Conspiracy Theories and How to Help Family and Friends Who Believe Them Infographic
Do you have someone in your life who has been drawn in by a conspiracy theory? Has their behavior changed and you’re not sure how you can help?
Perhaps your parents have ventured down the QAnon rabbit hole and have become obsessed with trying to decode social media posts by public figures. They send you a daily stream of articles and YouTube videos about how the government is controlled by pedophiles who are running a child sex trafficking ring, and they’re especially worried about the daycare center your kids attend. When your family all got the Covid-19 vaccine, your mom warned you that the government implants chips in the vaccine to monitor people. Since your parents haven’t gotten the vaccine themselves because of this belief, you don’t visit them very often.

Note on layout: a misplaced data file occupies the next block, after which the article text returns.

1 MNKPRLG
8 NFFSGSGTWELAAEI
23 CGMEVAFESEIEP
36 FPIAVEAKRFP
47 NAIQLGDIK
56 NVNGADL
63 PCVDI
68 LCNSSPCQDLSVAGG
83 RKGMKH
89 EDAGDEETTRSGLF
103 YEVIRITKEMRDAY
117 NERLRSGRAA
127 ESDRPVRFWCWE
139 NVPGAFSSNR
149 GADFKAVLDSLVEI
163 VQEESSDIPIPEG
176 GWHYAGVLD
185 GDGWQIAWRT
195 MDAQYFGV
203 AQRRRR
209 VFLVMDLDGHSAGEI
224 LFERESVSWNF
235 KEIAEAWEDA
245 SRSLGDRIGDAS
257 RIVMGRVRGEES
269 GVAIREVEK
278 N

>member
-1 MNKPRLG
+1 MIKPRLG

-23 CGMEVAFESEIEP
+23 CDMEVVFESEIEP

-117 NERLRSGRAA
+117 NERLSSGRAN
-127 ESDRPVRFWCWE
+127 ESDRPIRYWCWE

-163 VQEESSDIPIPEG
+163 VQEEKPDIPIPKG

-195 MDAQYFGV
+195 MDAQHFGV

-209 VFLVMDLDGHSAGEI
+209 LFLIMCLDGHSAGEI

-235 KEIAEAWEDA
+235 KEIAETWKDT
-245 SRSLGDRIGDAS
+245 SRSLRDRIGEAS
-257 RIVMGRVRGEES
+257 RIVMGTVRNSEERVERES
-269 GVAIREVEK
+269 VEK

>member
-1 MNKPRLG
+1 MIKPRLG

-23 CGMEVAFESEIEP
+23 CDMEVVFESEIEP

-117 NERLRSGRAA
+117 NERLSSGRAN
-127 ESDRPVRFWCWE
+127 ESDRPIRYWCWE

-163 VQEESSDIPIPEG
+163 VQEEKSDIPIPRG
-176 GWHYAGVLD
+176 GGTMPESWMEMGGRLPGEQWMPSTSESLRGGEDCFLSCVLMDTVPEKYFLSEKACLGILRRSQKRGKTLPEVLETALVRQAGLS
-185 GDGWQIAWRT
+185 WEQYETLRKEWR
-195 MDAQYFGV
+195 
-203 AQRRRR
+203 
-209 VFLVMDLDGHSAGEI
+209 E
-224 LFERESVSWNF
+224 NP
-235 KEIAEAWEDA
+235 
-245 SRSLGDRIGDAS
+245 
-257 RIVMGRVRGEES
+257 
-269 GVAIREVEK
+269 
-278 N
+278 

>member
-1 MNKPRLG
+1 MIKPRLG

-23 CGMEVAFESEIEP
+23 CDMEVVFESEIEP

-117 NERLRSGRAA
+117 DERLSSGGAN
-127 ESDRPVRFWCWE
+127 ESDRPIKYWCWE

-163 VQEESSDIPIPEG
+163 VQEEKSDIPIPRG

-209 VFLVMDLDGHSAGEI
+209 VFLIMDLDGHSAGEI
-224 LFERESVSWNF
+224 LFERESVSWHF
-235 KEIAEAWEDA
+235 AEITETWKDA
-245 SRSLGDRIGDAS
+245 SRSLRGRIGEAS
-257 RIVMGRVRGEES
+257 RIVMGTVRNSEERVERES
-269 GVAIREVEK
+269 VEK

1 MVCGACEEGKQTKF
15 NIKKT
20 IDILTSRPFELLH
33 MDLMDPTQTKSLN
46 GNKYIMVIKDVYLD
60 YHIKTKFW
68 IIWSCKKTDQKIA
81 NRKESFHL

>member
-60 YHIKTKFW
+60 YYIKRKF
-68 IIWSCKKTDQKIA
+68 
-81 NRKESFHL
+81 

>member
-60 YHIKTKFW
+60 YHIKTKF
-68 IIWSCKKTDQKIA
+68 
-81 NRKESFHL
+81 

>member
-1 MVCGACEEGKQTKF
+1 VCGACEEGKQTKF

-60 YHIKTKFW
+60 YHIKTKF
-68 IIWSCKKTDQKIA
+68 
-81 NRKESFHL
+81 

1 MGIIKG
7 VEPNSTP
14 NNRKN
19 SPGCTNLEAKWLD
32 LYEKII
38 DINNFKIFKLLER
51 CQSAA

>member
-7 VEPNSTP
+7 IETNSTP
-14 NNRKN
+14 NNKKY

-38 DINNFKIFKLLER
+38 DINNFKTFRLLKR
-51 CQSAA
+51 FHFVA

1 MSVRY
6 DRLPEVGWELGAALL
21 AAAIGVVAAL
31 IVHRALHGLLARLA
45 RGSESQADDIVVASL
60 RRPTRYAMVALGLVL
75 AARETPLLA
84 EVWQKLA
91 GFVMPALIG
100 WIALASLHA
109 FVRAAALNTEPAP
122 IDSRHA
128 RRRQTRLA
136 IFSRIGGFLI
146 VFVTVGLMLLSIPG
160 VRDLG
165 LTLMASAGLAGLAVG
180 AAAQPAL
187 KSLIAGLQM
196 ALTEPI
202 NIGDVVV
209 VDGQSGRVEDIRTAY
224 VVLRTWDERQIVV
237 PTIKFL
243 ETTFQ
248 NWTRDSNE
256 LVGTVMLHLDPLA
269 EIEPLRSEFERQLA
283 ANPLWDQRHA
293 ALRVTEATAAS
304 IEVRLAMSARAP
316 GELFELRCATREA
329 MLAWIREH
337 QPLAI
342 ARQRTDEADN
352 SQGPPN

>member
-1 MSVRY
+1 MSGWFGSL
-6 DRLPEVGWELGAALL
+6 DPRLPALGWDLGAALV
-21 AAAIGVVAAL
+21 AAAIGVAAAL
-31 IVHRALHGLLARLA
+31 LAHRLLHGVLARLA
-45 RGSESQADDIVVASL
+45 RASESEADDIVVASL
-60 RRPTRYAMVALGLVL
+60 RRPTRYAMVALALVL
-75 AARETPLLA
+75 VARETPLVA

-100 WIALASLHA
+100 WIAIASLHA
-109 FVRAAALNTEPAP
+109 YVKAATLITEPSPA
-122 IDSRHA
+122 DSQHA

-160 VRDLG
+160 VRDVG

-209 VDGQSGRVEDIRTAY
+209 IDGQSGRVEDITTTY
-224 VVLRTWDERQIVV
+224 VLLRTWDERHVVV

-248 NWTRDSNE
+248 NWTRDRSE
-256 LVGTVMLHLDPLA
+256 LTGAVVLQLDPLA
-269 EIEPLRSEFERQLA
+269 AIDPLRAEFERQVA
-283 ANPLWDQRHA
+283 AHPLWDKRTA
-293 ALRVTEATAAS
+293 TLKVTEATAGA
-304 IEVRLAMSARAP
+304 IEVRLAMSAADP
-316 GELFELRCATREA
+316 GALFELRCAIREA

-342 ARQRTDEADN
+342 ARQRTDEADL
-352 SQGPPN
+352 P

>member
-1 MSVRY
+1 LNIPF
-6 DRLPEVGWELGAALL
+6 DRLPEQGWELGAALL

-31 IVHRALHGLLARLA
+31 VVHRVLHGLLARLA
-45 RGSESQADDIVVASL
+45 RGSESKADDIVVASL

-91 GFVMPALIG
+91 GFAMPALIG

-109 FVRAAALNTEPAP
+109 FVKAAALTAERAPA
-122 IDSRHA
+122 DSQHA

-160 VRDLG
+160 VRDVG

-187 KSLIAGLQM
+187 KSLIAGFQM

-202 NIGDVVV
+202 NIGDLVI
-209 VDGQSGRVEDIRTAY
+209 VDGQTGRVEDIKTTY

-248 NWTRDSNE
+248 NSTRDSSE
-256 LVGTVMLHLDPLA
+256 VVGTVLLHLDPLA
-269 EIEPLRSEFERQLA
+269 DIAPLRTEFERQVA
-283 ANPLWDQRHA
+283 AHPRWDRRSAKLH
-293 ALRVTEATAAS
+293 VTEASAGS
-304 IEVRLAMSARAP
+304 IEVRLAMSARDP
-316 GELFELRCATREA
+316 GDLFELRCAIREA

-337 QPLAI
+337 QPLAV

Or maybe it’s a friend of yours who has been spewing a lot of racist rhetoric lately, the same type of language we hear from white supremacists after the latest mass shooting. Your friend is constantly talking about how white people are being replaced by “non-white” people (i.e., Black, Muslim and Latino people) and that the government is letting in massive numbers of immigrants so they can vote for Democrats. Even though he doesn't have children in the local school, your friend attends school board meetings because he is tired of “diversity” being taught to young children. You notice this friend has switched jobs every few months because he’s always getting into arguments with customers and his co-workers.
What are conspiracy theories?
Conspiracy theories can be defined in a variety of ways. In general, they reject established and accepted narratives, implying that sinister and powerful forces are manipulating various events and situations behind the scenes, usually for political gain. For example, a conspiracy theorist might claim that the U.S. and Israeli governments orchestrated the 9/11 attacks in order to stoke public outrage against Israel’s antagonists in the Middle East, or that the British royal family conspired to murder Princess Diana because they disapproved of her then-boyfriend.